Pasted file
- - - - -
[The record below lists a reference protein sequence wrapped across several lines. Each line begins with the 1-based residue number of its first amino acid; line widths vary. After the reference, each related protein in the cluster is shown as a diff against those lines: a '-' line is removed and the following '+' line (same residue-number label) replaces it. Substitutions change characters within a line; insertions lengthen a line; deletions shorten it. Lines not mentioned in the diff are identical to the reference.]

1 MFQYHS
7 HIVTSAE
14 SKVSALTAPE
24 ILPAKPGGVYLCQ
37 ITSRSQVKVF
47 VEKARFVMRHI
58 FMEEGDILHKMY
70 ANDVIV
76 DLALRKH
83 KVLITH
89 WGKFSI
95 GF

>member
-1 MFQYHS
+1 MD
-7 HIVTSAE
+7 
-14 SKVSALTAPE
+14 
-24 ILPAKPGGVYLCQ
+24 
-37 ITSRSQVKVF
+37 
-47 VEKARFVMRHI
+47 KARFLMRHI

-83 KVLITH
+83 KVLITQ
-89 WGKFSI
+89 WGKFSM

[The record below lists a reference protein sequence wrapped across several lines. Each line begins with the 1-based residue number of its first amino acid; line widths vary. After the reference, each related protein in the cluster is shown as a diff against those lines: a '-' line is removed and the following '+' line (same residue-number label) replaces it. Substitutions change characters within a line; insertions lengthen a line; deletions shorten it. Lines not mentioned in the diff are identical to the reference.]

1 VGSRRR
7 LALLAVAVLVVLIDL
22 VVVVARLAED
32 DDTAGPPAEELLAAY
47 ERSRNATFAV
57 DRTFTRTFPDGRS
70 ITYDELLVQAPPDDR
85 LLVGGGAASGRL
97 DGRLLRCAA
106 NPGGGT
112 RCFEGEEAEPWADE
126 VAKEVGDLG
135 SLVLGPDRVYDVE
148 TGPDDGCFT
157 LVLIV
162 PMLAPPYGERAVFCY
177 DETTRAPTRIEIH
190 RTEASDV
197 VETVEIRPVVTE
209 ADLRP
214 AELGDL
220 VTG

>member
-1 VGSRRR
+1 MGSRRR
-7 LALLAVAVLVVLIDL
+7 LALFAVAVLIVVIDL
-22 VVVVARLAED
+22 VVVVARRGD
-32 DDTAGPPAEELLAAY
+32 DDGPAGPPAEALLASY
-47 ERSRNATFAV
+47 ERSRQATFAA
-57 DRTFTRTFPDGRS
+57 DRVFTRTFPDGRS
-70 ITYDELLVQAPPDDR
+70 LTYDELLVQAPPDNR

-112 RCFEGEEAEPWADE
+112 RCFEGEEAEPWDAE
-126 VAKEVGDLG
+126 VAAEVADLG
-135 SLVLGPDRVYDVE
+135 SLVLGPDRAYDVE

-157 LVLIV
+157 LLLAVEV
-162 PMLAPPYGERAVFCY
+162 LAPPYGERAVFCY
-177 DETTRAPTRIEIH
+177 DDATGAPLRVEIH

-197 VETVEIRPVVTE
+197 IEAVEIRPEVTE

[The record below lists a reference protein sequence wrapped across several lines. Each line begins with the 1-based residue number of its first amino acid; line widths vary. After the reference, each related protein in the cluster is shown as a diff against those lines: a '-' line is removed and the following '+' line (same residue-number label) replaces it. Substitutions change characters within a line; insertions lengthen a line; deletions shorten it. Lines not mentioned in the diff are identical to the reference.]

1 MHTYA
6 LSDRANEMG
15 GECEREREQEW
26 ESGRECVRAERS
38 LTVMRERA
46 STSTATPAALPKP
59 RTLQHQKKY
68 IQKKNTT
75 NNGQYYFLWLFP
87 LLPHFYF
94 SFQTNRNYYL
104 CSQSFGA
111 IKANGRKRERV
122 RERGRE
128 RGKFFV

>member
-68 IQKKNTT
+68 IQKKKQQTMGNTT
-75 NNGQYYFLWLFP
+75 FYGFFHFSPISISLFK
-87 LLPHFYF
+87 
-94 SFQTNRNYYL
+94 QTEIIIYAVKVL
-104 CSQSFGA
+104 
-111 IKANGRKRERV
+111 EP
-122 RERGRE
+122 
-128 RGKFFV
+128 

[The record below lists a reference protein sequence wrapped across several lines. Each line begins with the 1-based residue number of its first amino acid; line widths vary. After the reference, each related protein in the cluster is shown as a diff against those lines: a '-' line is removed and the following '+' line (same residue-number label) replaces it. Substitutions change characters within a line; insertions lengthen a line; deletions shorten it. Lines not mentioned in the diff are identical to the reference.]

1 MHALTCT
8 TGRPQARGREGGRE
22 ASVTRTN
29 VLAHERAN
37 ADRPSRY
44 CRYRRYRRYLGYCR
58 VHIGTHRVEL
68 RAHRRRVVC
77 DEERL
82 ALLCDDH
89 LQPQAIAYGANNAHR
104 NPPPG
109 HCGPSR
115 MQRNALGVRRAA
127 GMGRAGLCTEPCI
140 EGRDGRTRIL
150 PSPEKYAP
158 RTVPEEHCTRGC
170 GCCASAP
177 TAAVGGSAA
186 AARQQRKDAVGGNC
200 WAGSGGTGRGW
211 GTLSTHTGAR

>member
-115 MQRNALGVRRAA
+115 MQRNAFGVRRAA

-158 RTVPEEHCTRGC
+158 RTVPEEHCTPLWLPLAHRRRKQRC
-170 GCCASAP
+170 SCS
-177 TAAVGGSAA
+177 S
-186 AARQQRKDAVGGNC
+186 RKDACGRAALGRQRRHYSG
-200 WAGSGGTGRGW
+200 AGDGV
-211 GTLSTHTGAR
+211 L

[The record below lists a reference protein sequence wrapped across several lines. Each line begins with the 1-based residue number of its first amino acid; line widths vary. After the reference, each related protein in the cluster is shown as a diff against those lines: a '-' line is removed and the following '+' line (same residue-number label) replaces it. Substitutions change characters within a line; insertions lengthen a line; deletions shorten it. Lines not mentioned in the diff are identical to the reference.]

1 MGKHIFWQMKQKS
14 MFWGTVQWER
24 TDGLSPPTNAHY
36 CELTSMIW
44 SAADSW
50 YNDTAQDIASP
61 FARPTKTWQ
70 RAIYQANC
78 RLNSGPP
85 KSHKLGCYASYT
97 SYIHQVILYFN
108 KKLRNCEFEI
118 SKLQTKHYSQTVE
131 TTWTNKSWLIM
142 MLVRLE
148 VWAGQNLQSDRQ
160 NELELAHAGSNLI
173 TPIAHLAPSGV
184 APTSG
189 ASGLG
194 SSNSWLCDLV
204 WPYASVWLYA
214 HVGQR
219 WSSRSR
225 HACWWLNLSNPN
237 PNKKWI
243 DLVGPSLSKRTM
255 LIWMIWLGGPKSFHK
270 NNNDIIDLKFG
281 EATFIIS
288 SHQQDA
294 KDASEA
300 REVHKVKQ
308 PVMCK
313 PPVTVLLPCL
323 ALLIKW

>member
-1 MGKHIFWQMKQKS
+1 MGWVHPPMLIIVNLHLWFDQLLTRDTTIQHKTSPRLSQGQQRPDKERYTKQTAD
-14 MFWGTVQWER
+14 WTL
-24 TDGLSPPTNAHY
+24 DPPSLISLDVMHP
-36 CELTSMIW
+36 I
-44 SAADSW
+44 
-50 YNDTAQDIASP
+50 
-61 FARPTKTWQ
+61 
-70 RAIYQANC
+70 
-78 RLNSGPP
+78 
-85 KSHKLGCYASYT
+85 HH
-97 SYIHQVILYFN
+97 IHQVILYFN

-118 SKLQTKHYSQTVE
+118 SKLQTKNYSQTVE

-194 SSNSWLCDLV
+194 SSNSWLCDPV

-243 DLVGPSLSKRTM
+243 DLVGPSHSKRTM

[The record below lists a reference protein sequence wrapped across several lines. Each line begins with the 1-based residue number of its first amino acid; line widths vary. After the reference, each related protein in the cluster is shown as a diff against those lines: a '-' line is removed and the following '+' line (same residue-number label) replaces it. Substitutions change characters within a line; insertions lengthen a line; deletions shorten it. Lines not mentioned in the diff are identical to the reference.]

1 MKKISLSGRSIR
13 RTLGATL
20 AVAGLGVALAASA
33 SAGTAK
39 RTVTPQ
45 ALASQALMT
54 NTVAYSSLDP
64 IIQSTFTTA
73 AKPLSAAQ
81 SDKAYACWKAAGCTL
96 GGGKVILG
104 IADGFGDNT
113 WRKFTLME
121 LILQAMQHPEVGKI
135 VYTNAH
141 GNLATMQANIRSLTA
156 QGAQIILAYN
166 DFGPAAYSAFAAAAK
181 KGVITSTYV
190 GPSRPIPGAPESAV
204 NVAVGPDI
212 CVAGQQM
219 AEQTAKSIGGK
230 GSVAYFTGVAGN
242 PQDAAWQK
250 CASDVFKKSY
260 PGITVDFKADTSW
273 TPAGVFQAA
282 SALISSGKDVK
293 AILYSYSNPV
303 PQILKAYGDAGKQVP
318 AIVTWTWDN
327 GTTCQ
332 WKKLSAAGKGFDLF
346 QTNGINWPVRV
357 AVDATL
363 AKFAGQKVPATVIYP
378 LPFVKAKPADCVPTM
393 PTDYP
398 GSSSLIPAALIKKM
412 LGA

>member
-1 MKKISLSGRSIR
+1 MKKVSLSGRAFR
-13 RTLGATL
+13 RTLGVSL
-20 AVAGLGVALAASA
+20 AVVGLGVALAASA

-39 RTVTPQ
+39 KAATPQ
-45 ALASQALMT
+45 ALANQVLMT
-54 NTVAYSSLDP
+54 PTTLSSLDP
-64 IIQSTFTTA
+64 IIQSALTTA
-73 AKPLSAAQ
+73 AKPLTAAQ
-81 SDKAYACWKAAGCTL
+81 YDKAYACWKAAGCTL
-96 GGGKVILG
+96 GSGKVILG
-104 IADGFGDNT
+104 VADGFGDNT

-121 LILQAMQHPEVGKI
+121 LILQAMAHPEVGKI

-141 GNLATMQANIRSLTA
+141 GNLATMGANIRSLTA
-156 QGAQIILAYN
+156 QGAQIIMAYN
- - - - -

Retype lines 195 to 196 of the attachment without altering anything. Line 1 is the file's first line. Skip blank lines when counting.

-14 MFWGTVQWER
+14 WTL